• Do you trust that it’s the right goal? That you’re the right person for it? That trust powers your efforts.
  • Are you solving a problem or a symptom? Acknowledging which you are doing can keep you from being disappointed about the quality of the solution.
  • Your attention … it’s generally somewhere. Do you know where yours is? That drives your perceptions so choose wisely.
  • Your feelings are the soil of creating. What are you creating from? Are you in fear? Compassion? Awe?
  • Are you assuming? Faulty assumptions are like cracked concrete in the foundation of your idea. Sooner or later, that thing is going to fall.
  • Do you trust your conclusions? Have you jumped up and down on those boards of evidence to see if they hold? Have you tested the fabric for wear?
  • Do you feel good about what you are bringing into the world? Does it make you feel like a hero? That feeling is energy that helps you run faster and jump higher. Not having it means working against your own grain. You know that old phrase, ‘go with the flow’? That includes going with your own flow.

The more deeply you dive into these questions, the more deeply effective and impactful you can be. It doesn’t matter what you are working on – a line of code, a new design, a fat portfolio, a sultry romance, a loving family, a vibrant empty nest, a symphony …. your final result has a direct line to your willingness to go adventuring in your own mind, heart and soul.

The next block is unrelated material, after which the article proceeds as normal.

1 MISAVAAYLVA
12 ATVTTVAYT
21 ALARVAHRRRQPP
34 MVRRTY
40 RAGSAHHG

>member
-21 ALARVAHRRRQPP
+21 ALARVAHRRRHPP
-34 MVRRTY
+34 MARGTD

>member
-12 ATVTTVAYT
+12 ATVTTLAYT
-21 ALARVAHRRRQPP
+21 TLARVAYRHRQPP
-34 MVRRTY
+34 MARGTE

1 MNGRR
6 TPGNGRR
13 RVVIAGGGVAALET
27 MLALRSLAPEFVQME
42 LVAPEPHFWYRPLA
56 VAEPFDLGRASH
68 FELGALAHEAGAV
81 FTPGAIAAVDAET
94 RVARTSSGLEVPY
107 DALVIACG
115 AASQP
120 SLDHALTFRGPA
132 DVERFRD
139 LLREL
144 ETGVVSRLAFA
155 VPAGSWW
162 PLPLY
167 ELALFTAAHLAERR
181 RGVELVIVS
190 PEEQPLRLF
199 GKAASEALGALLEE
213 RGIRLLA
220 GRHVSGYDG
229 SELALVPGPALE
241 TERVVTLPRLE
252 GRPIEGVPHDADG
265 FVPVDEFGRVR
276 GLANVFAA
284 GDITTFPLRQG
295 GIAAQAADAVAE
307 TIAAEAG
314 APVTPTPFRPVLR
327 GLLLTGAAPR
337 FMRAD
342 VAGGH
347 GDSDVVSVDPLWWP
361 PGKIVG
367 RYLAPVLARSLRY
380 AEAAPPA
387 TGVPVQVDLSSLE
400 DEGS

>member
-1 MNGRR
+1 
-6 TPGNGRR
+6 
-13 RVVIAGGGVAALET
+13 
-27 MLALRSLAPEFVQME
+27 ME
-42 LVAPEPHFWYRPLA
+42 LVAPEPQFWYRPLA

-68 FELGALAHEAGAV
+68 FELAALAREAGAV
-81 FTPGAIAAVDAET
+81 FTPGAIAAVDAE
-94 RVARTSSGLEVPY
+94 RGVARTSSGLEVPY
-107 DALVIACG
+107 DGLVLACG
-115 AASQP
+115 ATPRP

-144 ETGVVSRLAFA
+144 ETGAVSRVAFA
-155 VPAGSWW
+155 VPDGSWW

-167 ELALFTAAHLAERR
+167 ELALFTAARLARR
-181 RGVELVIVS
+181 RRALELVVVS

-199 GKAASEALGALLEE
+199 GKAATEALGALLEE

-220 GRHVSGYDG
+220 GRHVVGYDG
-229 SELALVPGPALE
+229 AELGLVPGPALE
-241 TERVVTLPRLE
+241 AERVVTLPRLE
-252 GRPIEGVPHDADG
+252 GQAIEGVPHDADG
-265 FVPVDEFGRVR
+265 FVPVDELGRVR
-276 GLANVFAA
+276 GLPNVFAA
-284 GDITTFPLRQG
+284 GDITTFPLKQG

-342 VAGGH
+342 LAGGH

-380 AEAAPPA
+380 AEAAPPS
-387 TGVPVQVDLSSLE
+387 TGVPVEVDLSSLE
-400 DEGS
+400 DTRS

It doesn’t matter how you think all this through, only that you do. Take a walk, consider while shopping, while enjoying that burger or game of chess. Write, journal, talk to a friend, a coworker or counselor. Do it your way, just do it.

Working with a team? What if each of you consider these questions on your own then come together and discuss. Making exploration the ground rule, no judging, creates an open atmosphere for discovery and collaboration.

We’re imperfect. We make mistakes. But, know this…

A moment is gone in the blink of an eye. It doesn’t hurt to step back ask periodically … What does the world you are trying to create look like? Maybe check that list twice, because … anything can happen …